How does reproductive and maternal health fit into the larger global health field?

    JB: In reproductive and maternal health, we think about people. Women and young people in particular. We don’t just think about diseases. And that’s not to say that diseases or the work people do on diseases is not important. The focus of reproductive and maternal is about lifecycles and what the different opportunities and challenges that women deal with at different points in their life. Basically, it’s about how to provide services to people, as opposed to treating diseases.

    How is the Ebola crisis affecting maternal health?

    JB: What we’re hearing anecdotally in the field is that women in labor are afraid of hospitals, and they are also being turned away from hospitals because health care workers don’t think they can handle more patients and are particularly concerned about the risk of infection during delivery. The maternal health gains that have been made in countries affected by Ebola are at real risk.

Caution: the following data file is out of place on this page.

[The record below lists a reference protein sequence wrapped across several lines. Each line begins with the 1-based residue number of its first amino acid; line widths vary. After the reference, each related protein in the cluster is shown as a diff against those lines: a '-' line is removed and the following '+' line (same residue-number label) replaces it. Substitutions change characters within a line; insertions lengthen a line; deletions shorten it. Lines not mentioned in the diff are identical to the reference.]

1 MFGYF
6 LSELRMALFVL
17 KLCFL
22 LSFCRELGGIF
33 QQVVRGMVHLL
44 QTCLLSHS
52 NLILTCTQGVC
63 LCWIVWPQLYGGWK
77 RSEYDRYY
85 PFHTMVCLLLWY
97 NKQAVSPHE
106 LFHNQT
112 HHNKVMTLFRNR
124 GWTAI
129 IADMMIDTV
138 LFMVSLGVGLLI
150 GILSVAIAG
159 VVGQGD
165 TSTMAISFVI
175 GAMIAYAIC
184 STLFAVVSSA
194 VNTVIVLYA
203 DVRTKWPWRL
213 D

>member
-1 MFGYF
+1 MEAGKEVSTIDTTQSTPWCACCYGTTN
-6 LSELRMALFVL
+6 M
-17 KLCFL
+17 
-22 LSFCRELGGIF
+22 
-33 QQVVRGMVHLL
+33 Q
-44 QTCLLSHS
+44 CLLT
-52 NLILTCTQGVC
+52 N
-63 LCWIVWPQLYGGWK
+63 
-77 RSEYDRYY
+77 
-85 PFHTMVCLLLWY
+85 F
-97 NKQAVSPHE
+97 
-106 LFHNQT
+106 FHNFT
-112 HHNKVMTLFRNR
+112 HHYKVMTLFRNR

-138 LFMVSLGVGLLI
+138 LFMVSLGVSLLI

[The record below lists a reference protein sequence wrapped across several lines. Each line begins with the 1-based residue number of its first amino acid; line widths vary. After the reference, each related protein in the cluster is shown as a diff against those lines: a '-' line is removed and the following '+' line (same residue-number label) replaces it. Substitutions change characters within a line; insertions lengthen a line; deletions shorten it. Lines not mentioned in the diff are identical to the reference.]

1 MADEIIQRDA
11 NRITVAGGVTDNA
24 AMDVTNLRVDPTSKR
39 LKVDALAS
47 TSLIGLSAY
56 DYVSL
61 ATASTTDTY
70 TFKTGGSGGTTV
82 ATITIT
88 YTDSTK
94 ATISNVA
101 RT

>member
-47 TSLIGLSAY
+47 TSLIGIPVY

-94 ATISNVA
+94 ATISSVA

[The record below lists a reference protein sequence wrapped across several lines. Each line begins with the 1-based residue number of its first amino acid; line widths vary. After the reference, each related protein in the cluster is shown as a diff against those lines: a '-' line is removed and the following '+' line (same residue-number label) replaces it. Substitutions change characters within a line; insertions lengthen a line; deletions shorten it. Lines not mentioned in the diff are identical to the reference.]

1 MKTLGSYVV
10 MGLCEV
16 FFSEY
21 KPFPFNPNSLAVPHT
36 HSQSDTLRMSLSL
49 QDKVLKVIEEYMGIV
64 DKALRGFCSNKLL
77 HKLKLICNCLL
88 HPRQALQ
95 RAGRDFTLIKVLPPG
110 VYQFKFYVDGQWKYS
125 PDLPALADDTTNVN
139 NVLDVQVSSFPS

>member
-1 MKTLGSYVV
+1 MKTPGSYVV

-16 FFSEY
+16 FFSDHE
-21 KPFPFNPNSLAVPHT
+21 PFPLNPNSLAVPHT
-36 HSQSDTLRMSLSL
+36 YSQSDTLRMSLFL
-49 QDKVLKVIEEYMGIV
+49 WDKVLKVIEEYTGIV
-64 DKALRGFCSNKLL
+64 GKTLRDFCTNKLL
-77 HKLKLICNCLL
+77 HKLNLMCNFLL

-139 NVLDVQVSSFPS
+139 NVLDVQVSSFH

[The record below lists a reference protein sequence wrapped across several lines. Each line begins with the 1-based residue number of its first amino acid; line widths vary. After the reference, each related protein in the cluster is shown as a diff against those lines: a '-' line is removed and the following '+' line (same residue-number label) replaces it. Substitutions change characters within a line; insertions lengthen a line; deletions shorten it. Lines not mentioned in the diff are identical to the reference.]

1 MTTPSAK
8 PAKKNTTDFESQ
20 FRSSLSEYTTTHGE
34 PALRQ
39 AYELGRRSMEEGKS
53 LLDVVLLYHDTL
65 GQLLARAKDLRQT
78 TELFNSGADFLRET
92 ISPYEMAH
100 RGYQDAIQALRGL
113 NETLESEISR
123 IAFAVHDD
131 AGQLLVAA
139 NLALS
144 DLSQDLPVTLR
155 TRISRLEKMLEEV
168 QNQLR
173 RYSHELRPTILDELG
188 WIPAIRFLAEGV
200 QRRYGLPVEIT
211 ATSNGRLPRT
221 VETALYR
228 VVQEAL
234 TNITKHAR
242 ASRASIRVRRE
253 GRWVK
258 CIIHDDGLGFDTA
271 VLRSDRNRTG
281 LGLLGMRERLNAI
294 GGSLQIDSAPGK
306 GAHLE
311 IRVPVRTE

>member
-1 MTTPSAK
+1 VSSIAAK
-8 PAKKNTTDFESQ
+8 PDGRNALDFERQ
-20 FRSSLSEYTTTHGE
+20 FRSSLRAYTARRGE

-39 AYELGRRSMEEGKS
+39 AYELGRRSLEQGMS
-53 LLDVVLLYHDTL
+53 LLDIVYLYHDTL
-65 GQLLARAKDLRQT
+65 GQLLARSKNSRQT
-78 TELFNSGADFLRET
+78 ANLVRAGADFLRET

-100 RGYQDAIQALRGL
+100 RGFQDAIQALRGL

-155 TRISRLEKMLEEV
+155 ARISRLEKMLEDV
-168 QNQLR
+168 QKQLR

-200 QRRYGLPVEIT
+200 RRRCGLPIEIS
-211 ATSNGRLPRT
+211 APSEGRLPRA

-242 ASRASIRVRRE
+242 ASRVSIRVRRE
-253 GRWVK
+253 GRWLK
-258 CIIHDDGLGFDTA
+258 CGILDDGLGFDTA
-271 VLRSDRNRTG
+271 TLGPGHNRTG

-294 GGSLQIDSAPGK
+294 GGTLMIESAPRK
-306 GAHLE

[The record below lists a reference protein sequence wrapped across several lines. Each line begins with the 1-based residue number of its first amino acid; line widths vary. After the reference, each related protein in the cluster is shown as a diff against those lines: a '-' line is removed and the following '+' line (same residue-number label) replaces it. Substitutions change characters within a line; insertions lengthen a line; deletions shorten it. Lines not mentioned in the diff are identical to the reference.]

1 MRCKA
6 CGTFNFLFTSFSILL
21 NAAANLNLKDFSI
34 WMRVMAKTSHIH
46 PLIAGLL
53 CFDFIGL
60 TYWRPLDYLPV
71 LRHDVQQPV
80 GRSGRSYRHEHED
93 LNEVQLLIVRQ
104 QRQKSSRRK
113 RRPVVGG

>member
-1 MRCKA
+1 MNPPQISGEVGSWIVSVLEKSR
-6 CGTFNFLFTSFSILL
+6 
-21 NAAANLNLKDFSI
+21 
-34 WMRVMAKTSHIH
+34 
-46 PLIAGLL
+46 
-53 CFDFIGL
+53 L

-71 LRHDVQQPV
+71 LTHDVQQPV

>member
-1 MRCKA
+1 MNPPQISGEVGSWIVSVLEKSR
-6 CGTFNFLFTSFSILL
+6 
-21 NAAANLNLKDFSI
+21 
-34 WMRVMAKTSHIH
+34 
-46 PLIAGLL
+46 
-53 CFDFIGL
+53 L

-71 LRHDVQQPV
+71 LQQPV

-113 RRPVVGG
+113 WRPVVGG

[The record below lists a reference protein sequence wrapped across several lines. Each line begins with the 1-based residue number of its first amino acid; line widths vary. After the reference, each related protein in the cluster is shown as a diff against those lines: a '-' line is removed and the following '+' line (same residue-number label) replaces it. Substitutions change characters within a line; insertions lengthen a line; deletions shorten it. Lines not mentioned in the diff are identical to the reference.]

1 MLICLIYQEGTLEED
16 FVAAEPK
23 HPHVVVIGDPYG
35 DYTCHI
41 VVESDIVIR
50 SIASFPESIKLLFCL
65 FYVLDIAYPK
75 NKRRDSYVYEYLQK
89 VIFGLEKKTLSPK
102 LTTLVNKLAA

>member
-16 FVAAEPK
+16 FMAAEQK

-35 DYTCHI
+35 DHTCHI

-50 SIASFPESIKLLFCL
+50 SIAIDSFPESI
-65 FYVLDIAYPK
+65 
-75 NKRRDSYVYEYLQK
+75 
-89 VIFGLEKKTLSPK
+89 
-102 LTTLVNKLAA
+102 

What role does advocacy play in global health, in addition to advocating for funding?

    JB: Awareness-raising – both of the issues and the magnitude of those issues. It’s important to communicate that improving reproductive and maternal health is something that we can do and indeed we are making significant progress. We can save these lives and improve health but we need to redouble our efforts. 

    To hear more from Julia Bunting, join us on Monday, December 8 at 5:00 p.m. in the Magnusen Health Sciences Building, Room T-435.